Botany and Booze

| March 3, 2014 | 0 Comments


Plant materials are common ingredients for alcohol.

Plant materials are common ingredients for alcohol.

In January the San Diego Horticultural Society welcomed Amy Stewart who has a new book out, “The Drunken Botanist.” Stewart is always fun to hear (and read), and this book is no exception.

Stewart explained that she became inspired to write this book when she attended a convention of garden writers in Portland. As she and a friend chatted in the hotel’s lobby, he mentioned that he had been given a bottle of Aviation, a locally made gin. Confessing to Stewart that he didn’t really like gin, she countered that she could make him a cocktail that would make him convert to liking gin. In her search for some of the ingredients she needed, she noticed that every bottle in the liquor store had its base in plants. Stewart says, “Suddenly we weren’t in a liquor store anymore. We were in a fantastical greenhouse, the world’s most exotic botanical garden, the sort of strange and overgrown conservatory we only encounter in our dreams.

Plants have been the basis for many medicinal uses. Elixir of Gentian is a recent one, but plants have been used that way for eons. Stewart showed a slide of a copy of Divine Husbandman’s Materia Medica, copies of which date to 50 AD, and there may be copies of earlier works. This work may refer to a variety of gentian species. It is said to be an aid to digestion (European Medicines Agency, “Evaluation of Medicines for Human Use”). Gentian is also used in Campari, or “I’ll have a Campari and soda.” In her book Stewart says, “Around the world, it seems, there is not a tree or shrub or delicate wildflower that has not been harvested, brewed, and bottled. Every advance in botanical exploration or horticultural science brought with it a corresponding uptick in the quality of our spirituous liquors.” She continues, “Given the role they play in our creating the world’s greatest drinks, it’s a wonder there are any sober botanists at all.”

Plants convert carbon dioxide and sunlight to sugar. Sugar with yeast causes fermentation which leads to alcohol. Plants give off oxygen. In other words, plants’ life cycles provide sustenance for life and the ingredients for alcoholic drinks.

Much liquor is made from fermented grains. Various herbs and spices well as well as fruits, juices and other liquefied plant matter add flavor. Maker’s Mark Bourbon is made from wheat fermented in an oak barrel. The Greeks and Romans covered the raw taste of their bad wines with cardamom, saffron, mace, citrus, and vanilla beans.

The agave plant, which gives us the raw ingredients for tequila, mescal and pulque, derived from its sap and known to have been eaten 8000 years ago, is actually related to hyacinth, hosta, and asparagus. The agave’s heart, when roasted, is like a giant artichoke heart, but it also makes tequila. Roasting the agave heart which is harvested just before the plant produces its only bloom (and subsequently dies) breaks down the sugars. They are roasted in brick or stone-lined ovens set in the ground and covered and left to smolder for several days.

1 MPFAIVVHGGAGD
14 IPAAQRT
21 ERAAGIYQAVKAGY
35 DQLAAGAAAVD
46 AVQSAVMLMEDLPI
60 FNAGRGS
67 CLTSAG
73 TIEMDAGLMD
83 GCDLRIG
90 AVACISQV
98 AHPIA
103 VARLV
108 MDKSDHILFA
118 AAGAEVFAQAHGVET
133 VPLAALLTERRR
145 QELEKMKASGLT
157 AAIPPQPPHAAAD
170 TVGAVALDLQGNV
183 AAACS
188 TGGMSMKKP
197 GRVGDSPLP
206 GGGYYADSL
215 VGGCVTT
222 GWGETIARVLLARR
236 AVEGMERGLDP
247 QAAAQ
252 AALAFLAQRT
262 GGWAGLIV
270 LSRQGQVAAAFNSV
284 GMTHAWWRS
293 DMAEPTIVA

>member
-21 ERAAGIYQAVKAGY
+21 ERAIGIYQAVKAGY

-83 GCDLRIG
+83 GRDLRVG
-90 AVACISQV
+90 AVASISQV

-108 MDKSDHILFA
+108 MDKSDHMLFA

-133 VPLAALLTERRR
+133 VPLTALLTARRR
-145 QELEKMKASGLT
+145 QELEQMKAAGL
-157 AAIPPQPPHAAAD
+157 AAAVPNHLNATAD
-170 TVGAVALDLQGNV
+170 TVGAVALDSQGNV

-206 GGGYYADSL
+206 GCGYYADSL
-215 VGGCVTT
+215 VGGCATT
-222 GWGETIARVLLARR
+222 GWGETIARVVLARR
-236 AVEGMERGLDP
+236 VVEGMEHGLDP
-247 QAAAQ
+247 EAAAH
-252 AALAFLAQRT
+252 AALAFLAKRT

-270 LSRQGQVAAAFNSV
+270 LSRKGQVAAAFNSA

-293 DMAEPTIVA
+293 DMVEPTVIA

A side note of Stewart’s was that maraschino cherries were actually made from cherries that have been bleached using sulphur dioxide and preserved in salt. The cherries are exported in this condition. The salt and sulphur dioxide must be leached out which also leaches juice, fruit, fruit acid, and fruit flavor. Now there is nothing but a shell of cellulose shaped like a cherry. These are dyed to a deep red with coal-tar dye.

To give them flavor, they are put into a solution of benzaldehyde which should taste like maraschino cherry. Finally they are packed in bottles of syrup, labeled, and sold as maraschino cherries. On the other hand, a real maraschino cherry, a small black European cherry is preserved in maraschino fermented juice which is flavored with bruised pits Since 1912 the FDA says only real maraschino cherries can use the name.
Vermouth, usually a white wine made from wormwood (which does NOT get rid of worms, says Stewart) should be treated like a white wine.

The line between medicine and liquor is fine. The line between each of these and poison is also fine. Cherry herring, for example, is made from pits of fruits. So, too, is cyanide. Amy cautioned us against using any plant without thoroughly investigating its properties. A bit of research goes a long way toward preventing a possibly fatal mistake.

If you would like more information, Stewart’s websites are excellent sources. Aside from, you might look at and

Don’t miss the March 26 Mission Hills Garden Club meeting on bees. It will be at the Mission Hills United Church of Christ at 4070 Jackdaw between Fort Stockton and West Lewis from 6 p.m. to 8:00 p.m. It should be fascinating. Members attend free; guests without a guest pass pay $10.00 but if you join that evening, your $10.00 will be credited toward your $35.00 membership fee.

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About the Author ()

Barbara Strona is a native Californian who grew up in the Mid-West and Los Angeles. She and her architect husband, Carl, came to San Diego in 1968 and have lived in Mission Hills since early 1971. Barbara received a Bachelor of Arts from Scripps College with a major in English, and a minor in Art. She attended UCLA graduate school and received a General Secondary Credential. She taught English in Los Angeles, Pennsylvania, and at Point Loma High School. She has been a Realtor specializing in residential sales since 1984. Her passions include her job, reading, writing, foreign languages and foreign countries, animals (feathered or furry), theatre, and her family: husband, two adult children and two grandsons.